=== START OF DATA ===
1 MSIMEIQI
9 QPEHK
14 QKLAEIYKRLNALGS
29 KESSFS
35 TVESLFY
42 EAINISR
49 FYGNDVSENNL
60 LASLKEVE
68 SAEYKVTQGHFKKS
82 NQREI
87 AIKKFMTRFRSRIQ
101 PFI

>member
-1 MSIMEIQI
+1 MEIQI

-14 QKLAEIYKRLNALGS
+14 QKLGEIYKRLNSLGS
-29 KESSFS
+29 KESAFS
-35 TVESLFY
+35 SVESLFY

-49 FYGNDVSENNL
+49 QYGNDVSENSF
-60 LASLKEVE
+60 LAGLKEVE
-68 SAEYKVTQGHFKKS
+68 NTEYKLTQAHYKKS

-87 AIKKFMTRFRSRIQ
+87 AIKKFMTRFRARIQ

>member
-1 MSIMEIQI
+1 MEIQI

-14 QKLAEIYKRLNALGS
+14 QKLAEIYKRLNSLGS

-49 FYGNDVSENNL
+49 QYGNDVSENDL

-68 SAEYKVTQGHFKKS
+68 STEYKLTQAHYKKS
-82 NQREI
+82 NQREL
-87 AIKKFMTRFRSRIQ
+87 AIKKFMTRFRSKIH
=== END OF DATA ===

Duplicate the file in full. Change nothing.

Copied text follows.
1 MSIMEIQI
9 QPEHK
14 QKLAEIYKRLNALGS
29 KESSFS
35 TVESLFY
42 EAINISR
49 FYGNDVSENNL
60 LASLKEVE
68 SAEYKVTQGHFKKS
82 NQREI
87 AIKKFMTRFRSRIQ
101 PFI

>member
-1 MSIMEIQI
+1 MEIQI

-14 QKLAEIYKRLNALGS
+14 QKLGEIYKRLNSLGS
-29 KESSFS
+29 KESAFS
-35 TVESLFY
+35 SVESLFY

-49 FYGNDVSENNL
+49 QYGNDVSENSF
-60 LASLKEVE
+60 LAGLKEVE
-68 SAEYKVTQGHFKKS
+68 NTEYKLTQAHYKKS

-87 AIKKFMTRFRSRIQ
+87 AIKKFMTRFRARIQ

>member
-1 MSIMEIQI
+1 MEIQI

-14 QKLAEIYKRLNALGS
+14 QKLAEIYKRLNSLGS

-49 FYGNDVSENNL
+49 QYGNDVSENDL

-68 SAEYKVTQGHFKKS
+68 STEYKLTQAHYKKS
-82 NQREI
+82 NQREL
-87 AIKKFMTRFRSRIQ
+87 AIKKFMTRFRSKIH